Endocrine-disrupting chemicals (EDCs) are man-made chemicals that interfere with hormonal signalling pathways. They are used in, for example, production of common household materials, in resin-based medical supplies and in pesticides. Thus, they are environmentally ubiquitous and human beings and wildlife are exposed to them on a daily basis. Early-life exposure to EDCs has been associated with later-life adversities such as obesity, diabetes and cancer. Mechanisms underlying such associations are unknown but are likely to be mediated by epigenetic changes induced by EDCs. Epigenetics is the study of changes in gene function that are heritable but do not entail a change in DNA sequence. EDCs have been shown to affect epigenetic marks such as DNA methylation and histone modifications. The scope of this article was to review today's knowledge about mechanisms involved in EDC-induced epigenetic changes and to discuss how this knowledge could be used for designing novel methods addressing epigenetic effects of EDCs.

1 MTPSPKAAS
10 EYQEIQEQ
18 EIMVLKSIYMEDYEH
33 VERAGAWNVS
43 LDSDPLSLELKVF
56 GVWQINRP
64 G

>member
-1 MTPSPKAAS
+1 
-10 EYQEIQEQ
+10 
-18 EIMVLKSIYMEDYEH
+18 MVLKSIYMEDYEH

© 2017 Nordic Association for the Publication of BCPT (former Nordic Pharmacological Society).